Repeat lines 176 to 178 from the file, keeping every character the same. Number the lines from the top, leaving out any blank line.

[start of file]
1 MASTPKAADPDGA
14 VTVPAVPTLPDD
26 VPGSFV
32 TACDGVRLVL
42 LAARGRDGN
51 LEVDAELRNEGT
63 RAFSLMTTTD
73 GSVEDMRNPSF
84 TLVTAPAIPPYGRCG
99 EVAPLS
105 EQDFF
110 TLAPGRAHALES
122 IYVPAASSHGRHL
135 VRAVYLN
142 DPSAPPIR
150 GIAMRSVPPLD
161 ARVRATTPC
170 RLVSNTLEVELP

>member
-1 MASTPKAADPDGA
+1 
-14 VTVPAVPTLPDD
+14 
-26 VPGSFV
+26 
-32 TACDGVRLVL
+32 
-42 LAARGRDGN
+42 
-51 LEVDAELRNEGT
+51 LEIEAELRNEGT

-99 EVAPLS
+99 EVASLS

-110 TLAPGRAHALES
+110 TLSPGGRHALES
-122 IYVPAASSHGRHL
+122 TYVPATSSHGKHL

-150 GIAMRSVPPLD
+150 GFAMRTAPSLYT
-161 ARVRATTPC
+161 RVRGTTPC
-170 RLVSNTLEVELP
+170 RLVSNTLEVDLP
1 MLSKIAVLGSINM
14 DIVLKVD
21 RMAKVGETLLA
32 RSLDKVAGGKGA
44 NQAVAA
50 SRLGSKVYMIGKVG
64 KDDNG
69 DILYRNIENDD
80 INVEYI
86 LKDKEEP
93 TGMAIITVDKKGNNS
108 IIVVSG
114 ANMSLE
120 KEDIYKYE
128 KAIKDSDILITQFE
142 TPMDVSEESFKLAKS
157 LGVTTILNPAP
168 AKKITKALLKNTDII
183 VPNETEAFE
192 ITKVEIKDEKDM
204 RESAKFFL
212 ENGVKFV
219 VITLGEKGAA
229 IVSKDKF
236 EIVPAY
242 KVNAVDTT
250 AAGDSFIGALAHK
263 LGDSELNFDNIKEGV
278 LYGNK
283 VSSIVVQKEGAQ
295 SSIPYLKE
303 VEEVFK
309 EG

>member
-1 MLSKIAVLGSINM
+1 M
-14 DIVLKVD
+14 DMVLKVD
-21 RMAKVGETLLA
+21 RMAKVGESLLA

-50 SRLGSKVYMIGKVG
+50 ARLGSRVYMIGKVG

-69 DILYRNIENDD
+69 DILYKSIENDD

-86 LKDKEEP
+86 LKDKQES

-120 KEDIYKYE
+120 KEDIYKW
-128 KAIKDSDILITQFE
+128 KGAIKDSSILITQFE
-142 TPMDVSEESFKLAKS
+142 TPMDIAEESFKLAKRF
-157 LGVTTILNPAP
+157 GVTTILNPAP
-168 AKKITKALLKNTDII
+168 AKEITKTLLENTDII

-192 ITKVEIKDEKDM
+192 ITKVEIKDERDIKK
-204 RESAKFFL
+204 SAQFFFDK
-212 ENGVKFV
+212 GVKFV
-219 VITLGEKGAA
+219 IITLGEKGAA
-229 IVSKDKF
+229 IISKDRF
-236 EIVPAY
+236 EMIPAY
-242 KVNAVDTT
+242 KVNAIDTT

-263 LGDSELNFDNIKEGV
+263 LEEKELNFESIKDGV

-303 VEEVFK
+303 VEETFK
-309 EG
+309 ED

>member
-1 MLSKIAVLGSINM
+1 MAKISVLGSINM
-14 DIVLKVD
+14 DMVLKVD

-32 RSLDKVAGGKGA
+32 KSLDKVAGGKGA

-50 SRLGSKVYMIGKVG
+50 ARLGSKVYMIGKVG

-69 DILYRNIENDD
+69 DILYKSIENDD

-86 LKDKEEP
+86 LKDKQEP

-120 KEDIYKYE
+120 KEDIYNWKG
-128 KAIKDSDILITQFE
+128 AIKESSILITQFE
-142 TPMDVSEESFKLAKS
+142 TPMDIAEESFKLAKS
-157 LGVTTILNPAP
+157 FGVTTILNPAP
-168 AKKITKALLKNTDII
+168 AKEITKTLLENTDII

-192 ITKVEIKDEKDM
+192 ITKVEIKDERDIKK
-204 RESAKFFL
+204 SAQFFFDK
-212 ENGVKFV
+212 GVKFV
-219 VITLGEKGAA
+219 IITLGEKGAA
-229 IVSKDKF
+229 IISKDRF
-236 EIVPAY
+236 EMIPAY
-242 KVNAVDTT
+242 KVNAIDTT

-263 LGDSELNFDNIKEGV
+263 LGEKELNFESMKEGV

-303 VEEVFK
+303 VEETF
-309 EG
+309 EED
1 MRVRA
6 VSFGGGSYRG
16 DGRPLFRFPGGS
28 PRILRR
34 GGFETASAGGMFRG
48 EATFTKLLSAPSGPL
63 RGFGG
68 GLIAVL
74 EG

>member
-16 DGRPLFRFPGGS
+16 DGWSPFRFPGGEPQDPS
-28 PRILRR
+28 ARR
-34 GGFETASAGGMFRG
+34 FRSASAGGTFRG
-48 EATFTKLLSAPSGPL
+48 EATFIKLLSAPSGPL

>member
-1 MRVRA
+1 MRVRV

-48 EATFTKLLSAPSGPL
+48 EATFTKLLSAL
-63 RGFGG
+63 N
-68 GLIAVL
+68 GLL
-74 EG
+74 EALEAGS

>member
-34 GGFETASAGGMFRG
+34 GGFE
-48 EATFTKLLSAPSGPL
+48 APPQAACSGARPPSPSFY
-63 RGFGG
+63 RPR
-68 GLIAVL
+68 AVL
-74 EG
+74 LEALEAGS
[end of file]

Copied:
+28 ARR
-34 GGFETASAGGMFRG
+34 FRSASAGGTFRG